The burning pile of garbage that is Sears Holdings Corp. ( SHLD) continues to be smoldering.
 
While execs played up progress on a turnaround that has been unfolding for 10 years on Thursday, Sears put up another brutal quarter of results. Investors probably don't know what to make of the numbers, with shares falling slightly on the session. On the one hand, the entire market knew Sears would deliver another disaster, especially in light of weak results from mall rivals Macy's ( M) and J.C. Penney ( JCP) . On the other hand, Sears' loss figures weren't as ugly as one year ago. 
 
But, what was put forth ultimately should scare any trader that has went long the stock over the past month (+14%) on optimism CEO Eddie Lampert will save the company via more loans and clever deals like the one with Amazon ( AMZN) to sell Kenmore stuff. Here are several bearish figures to keep in mind from the quarter.
 
More Store Closures
 
Sears said it will soon close 28 more Kmart stores. So far this year, the company has shuttered 180 locations and plans to close 150 in the third quarter. In effect, Sears continues to fade from suburban America, ceding share to competitors.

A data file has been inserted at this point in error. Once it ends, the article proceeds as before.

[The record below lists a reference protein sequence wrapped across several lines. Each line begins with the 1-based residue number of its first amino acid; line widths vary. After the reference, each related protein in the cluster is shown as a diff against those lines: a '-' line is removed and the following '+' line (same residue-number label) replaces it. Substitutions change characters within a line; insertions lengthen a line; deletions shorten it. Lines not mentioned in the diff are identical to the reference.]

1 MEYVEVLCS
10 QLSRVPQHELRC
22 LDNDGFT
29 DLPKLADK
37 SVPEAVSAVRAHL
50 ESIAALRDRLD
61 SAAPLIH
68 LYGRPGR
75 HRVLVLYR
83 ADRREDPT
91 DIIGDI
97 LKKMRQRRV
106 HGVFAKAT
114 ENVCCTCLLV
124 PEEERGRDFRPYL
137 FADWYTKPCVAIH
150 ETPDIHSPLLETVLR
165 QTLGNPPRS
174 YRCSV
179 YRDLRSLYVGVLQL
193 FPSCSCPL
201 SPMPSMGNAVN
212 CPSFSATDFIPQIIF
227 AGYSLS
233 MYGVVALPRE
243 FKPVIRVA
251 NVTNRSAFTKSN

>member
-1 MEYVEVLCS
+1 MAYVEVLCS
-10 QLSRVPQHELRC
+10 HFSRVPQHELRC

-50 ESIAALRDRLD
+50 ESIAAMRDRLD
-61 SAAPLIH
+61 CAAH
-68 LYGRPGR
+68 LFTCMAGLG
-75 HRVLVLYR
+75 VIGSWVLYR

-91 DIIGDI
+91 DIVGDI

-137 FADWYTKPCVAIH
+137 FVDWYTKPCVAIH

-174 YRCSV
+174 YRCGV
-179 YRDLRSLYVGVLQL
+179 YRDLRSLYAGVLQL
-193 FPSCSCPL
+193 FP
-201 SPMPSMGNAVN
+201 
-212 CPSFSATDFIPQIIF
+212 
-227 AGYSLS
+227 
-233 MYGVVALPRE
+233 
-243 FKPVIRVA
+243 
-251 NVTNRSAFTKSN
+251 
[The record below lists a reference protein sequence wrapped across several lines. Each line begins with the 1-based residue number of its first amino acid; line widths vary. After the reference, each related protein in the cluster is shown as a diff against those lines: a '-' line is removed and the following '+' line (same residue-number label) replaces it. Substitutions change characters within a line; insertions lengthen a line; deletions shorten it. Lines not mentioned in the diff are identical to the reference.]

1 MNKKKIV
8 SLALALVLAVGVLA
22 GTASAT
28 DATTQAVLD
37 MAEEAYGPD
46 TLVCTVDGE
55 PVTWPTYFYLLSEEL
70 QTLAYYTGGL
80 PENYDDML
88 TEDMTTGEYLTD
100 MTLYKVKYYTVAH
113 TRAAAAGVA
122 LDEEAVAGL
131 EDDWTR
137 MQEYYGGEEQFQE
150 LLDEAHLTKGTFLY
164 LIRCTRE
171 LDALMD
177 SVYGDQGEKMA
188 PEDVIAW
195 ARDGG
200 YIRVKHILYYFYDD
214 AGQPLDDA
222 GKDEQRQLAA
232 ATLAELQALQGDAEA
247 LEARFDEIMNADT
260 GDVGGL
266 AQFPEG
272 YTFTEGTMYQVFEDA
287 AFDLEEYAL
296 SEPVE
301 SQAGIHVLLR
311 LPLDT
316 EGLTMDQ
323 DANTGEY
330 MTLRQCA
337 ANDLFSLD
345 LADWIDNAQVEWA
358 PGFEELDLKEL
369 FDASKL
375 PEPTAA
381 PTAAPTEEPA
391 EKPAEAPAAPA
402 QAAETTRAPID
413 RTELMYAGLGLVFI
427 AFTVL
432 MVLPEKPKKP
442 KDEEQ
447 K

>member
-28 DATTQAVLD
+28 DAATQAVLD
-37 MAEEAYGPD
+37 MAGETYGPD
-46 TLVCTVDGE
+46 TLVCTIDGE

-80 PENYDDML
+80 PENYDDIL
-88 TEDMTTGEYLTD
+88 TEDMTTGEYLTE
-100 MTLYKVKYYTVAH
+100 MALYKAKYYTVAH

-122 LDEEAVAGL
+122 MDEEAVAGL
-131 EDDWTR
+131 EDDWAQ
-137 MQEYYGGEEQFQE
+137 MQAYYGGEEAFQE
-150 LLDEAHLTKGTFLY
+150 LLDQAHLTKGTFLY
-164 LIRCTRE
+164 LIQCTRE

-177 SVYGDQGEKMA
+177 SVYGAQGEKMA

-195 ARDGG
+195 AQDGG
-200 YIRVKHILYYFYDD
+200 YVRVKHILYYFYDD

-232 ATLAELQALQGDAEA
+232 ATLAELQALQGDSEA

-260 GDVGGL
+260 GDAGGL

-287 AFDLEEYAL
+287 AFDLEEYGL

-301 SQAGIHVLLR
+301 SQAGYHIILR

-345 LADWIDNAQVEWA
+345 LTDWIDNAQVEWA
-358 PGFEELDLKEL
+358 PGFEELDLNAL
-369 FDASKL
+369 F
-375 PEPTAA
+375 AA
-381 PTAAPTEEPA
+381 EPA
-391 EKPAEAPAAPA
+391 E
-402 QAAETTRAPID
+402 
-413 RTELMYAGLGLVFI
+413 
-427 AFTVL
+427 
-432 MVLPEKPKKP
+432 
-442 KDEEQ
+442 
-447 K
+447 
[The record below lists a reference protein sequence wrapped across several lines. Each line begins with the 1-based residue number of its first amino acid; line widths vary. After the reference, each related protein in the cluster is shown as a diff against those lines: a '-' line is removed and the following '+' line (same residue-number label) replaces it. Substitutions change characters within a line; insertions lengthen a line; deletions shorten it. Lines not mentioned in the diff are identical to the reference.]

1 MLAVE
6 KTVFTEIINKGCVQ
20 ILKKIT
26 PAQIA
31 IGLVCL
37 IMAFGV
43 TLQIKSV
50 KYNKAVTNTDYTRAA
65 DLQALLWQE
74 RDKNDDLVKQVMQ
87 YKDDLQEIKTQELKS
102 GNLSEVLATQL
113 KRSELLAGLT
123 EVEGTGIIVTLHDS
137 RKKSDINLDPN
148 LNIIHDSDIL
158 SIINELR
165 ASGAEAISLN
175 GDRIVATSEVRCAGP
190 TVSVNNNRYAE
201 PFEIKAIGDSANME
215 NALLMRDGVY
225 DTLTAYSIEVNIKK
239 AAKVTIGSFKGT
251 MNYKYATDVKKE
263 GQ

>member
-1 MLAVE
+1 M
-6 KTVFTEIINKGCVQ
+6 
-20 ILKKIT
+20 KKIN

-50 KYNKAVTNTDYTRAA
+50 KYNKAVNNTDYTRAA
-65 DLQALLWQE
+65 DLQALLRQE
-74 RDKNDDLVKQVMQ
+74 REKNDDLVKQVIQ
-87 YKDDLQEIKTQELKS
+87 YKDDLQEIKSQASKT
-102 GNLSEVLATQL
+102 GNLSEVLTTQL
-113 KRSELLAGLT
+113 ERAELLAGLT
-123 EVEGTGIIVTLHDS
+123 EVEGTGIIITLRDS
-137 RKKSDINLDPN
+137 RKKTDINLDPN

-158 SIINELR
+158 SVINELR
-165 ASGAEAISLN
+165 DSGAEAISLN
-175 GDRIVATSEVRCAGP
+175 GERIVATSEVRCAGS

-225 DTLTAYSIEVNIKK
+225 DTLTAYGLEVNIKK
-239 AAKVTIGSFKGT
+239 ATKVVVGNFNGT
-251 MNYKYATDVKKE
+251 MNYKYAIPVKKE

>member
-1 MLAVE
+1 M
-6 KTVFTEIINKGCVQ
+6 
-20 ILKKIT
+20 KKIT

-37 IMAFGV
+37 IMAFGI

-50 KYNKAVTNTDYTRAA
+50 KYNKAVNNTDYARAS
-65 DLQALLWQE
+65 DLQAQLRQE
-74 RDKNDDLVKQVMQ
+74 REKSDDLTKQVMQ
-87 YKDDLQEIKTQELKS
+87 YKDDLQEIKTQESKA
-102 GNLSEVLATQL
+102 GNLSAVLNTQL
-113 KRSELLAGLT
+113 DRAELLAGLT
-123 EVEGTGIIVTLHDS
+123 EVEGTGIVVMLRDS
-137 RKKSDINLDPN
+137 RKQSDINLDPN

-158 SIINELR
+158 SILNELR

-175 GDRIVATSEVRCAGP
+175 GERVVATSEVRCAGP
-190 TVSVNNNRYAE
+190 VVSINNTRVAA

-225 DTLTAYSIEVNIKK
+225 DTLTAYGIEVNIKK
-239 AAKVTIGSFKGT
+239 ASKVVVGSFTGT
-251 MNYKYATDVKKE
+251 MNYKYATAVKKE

About Those Store Closures
 
Despite the eye-popping number of store closures this year (which has become the norm for Sears), Sears is still not making money. The company lost $251 million in the second quarter compared to a loss of $395 million a year ago. Adjusted EBITDA came in at a loss of $67 million versus a $191 million loss last year. 
 
Want a sign Sears' business model is still not working despite all its cost-cutting efforts? This is it. 
 
A closed Kmart store.
A closed Kmart store.
 
More Cash, Please
 
Sears did its best to put lipstick on a pig with regards to its cash position. But, a deeper dive yields worries. 
 
The company ended the quarter with $442 million in cash, of which $230 million was restricted. Sears said after the second quarter ended, it executed $160 million in asset sales.
 
Only $191 million remains in availability under Sears' credit revolver. 
 
The concern as Sears approaches the holiday season and looks toward 2018: its operations have chewed up $1.1 billion in cash so far this year. If Sears doesn't raise more money soon, things could get hairy quickly.
 
Sears stock traded down 0.35% to $8.49 Monday morning.
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Editors' pick: Originally published Aug. 24.

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